jQuery — An Exploration
To $ or Not To $
I thought I would do a little tooling around on the interwebs to find out more. Is jQuery worth learning? Is it still used in the dev community? A quick Google search starting with “is jQuery…” returned:
According to Wikipedia: “jQuery was originally created in January 2006 at BarCamp NYC by John Resig… designed to simplify HTML DOM tree traversal and manipulation, as well as event handling, CSS animation, and Ajax”
(Note: BarCamp is a series of software developers’ conferences that was created as a response to the more selective/invite-only FooCamp.)
Here is a quick intro to jQuery from w3schools:
The jQuery syntax is tailor-made for selecting HTML elements and performing some action on the element(s).
Basic syntax is: $(selector).action()
- A $ sign to define/access jQuery
- A (selector) to “query (or find)” HTML elements
- A jQuery action() to be performed on the element(s)
- Create a new directory;
- Create a new HTML doc inside this directory;
- Download the one page jQuery library doc/move it into the above directory;
- Add a referential script tag in your HTML doc so you can use the jQuery library (make sure this tag
srcis identical to the name of your jQuery library file);
- Add one more script tag that you will write your jQuery in; and…
- Get to work!
The code above works the same way that the event listener DOM Content Loaded does. I followed the steps as recommended at learn.jquery.com, it was super easy! See below:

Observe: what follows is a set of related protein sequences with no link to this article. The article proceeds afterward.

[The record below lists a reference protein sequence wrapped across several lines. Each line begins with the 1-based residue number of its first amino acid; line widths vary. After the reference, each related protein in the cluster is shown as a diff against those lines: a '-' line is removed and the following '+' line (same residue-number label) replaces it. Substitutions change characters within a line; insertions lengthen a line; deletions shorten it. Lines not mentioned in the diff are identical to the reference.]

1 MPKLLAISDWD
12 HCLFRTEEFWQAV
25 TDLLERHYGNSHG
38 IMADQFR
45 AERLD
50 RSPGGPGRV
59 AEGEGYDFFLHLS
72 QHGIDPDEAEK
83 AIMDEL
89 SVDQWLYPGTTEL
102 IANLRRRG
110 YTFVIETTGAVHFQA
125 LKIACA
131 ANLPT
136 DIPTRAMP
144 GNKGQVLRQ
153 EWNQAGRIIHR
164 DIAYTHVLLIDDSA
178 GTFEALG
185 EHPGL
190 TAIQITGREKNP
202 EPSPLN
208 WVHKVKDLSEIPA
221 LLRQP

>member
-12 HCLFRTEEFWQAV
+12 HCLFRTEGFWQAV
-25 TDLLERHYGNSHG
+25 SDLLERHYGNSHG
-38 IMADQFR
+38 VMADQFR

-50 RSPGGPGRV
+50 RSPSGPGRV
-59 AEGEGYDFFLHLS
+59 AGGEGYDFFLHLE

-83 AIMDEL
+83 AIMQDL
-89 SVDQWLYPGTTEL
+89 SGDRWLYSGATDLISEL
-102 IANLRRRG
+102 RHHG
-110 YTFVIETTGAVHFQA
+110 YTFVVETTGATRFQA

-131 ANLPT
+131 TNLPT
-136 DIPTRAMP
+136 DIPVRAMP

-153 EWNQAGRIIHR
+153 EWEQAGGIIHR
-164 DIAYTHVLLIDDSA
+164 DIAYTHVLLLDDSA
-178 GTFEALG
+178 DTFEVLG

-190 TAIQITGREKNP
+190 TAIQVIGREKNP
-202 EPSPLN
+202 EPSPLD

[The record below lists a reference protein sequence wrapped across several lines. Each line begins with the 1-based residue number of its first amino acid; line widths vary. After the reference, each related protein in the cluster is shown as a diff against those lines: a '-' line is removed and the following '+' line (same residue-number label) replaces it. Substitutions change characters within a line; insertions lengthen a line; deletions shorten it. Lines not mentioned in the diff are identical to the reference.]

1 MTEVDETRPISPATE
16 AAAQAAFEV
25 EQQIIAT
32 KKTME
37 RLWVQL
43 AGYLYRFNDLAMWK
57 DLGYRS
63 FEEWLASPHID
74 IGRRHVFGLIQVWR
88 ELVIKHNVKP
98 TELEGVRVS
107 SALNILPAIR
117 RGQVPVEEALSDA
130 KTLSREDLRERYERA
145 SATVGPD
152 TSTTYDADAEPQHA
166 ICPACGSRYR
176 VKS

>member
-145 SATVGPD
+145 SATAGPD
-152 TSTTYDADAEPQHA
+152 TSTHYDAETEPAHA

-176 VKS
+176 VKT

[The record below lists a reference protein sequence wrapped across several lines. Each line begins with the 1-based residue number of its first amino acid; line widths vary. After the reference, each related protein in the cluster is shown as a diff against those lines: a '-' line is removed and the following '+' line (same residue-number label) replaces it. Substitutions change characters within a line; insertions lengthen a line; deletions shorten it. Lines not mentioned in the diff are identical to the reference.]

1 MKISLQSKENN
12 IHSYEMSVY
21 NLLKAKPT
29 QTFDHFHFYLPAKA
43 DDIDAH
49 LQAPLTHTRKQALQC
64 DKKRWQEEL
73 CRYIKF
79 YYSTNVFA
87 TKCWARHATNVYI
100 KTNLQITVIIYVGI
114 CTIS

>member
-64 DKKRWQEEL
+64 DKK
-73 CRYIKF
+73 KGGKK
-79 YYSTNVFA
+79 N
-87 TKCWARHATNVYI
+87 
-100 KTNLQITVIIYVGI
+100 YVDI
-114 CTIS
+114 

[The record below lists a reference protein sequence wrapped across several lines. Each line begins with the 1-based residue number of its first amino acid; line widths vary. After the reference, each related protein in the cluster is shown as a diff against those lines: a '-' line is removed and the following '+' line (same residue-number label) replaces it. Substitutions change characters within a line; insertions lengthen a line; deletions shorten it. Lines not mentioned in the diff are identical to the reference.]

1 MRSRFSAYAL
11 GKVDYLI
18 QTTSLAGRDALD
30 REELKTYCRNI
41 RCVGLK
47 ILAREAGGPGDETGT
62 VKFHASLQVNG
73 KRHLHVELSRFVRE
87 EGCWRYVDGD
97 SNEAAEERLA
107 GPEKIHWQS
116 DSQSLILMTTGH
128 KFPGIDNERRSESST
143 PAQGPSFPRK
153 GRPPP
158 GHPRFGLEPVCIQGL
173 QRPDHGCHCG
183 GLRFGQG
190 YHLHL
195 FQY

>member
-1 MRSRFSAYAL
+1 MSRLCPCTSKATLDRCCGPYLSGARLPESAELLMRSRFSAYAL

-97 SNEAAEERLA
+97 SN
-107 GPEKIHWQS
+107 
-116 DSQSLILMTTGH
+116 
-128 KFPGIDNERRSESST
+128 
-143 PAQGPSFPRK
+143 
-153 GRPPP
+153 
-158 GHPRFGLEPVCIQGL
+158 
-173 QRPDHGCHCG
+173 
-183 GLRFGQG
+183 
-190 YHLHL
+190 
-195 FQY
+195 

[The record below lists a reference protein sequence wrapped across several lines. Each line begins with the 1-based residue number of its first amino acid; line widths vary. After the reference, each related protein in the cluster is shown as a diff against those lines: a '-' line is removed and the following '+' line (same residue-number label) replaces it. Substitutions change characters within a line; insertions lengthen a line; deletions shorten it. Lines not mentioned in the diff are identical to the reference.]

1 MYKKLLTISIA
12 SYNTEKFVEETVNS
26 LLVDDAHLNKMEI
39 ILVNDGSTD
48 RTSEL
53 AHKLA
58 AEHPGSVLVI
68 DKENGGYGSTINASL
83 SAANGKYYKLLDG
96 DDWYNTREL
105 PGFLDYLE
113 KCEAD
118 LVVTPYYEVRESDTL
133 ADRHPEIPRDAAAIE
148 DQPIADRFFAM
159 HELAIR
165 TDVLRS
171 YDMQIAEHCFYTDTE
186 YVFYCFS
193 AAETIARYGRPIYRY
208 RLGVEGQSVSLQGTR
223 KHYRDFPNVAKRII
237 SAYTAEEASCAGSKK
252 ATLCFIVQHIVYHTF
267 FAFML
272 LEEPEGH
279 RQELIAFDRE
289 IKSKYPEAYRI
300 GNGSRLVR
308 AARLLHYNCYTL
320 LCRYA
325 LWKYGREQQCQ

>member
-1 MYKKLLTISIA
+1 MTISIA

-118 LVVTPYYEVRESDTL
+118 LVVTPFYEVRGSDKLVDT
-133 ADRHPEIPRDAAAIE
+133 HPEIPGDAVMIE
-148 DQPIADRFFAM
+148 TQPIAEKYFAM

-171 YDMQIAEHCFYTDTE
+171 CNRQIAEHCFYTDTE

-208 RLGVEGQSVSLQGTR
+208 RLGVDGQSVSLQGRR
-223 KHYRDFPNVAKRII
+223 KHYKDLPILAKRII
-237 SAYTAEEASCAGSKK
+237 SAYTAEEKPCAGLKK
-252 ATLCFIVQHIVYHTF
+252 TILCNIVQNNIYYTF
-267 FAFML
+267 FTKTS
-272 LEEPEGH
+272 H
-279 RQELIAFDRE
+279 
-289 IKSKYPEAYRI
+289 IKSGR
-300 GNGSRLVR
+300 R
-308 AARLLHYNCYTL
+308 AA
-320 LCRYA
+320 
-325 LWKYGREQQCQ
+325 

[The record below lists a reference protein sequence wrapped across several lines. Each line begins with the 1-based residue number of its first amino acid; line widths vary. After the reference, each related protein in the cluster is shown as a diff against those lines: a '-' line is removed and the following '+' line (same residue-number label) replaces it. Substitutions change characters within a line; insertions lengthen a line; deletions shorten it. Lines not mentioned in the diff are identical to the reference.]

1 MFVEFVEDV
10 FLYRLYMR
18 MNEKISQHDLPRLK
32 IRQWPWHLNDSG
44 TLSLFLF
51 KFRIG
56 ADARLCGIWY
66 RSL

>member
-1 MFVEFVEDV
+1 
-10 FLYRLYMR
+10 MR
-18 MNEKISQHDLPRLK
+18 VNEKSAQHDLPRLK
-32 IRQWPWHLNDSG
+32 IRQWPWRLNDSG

There are lots of video tutorials out there to help you get started. I like the short videos posted by LearnCode.academy. After watching a few brief videos, you’ll be able to do much more than just click buttons. You can also animate elements using
fadeIn(), fadeOut(), slideUp(), slideDown(), toggle(), etc. So. Many. Options.
As to whether or not jQuery is still being used, apparently it is! According to w3schools:
jQuery is supported by all current major desktop browsers (Chrome, Edge, Firefox, IE 9+, Safari, Opera) as well as Android and Safari for mobile devices. And have I mentioned that it’s fun and relatively easy to learn??
As to answering the big question of whether or not to learn jQuery, there is no simple answer. As per this very helpful article written by Janeth Kent at ma-no (although they do say that the jQuery trend is on the decline):
JQuery is still in use on a staggering 77 percent of the top 1 million websites, according to BuiltWith. So if you ever find yourself working on such a website, you should know the library. JQuery is a beautiful library apart from popularity. Its methods of chaining are crisp and elegant.
So. If you like to explore and learn, you’ve got nothing to lose. Go for it! Just don’t forget the good old, tried and true Vanilla JS.